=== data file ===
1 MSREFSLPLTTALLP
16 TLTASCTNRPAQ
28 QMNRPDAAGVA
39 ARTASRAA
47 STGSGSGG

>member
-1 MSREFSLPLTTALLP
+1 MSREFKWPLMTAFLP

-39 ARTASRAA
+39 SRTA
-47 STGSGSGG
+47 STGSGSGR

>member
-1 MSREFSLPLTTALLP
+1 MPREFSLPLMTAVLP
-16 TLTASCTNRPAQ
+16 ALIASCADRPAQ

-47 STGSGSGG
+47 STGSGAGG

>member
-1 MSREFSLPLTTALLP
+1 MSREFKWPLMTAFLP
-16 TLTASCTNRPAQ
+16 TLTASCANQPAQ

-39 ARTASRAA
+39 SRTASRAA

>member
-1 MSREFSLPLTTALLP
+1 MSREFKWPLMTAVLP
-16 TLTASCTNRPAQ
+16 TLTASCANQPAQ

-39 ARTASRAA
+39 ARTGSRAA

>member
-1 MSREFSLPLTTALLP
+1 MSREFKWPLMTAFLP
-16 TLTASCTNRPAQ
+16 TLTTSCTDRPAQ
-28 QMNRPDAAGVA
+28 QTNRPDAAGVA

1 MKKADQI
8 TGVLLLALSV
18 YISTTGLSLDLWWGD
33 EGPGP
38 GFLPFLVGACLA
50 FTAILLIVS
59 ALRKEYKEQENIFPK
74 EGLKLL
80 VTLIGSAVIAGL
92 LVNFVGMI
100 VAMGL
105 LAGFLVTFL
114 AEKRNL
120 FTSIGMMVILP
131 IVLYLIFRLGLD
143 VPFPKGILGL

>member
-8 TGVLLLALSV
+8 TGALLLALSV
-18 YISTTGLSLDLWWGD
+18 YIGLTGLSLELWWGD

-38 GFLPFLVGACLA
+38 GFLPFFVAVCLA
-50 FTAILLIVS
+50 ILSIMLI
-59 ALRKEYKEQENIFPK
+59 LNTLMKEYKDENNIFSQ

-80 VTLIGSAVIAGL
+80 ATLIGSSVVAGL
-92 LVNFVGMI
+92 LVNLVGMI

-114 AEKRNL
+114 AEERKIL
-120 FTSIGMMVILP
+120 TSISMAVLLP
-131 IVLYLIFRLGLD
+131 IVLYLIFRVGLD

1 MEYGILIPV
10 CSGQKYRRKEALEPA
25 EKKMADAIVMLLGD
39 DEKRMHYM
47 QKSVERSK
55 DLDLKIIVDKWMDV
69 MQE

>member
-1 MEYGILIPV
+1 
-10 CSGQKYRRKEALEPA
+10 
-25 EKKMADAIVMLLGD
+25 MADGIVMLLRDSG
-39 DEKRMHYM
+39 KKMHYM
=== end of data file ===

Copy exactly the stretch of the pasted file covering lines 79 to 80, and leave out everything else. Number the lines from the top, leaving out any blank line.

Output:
10 CSGQKYRRKEALEPA
25 EKKMADAIVMLLGD